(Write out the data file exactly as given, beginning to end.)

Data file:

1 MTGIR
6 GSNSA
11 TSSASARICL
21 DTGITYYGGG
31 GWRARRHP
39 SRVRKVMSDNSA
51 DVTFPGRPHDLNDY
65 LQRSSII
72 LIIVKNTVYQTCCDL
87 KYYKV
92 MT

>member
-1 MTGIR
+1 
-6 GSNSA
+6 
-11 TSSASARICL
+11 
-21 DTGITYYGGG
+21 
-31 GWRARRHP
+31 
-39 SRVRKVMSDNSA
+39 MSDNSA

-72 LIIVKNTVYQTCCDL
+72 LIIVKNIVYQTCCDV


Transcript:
1 MTGIR
6 GSNSA
11 TSSASARICL
21 DTGITYYGGG
31 GWRARRHP
39 SRVRKVMSDNSA
51 DVTFPGRPHDLNDY
65 LQRSSII
72 LIIVKNTVYQTCCDL
87 KYYKV
92 MT

>member
-1 MTGIR
+1 
-6 GSNSA
+6 
-11 TSSASARICL
+11 
-21 DTGITYYGGG
+21 
-31 GWRARRHP
+31 
-39 SRVRKVMSDNSA
+39 MSDNSA

-72 LIIVKNTVYQTCCDL
+72 LIIVKNIVYQTCCDV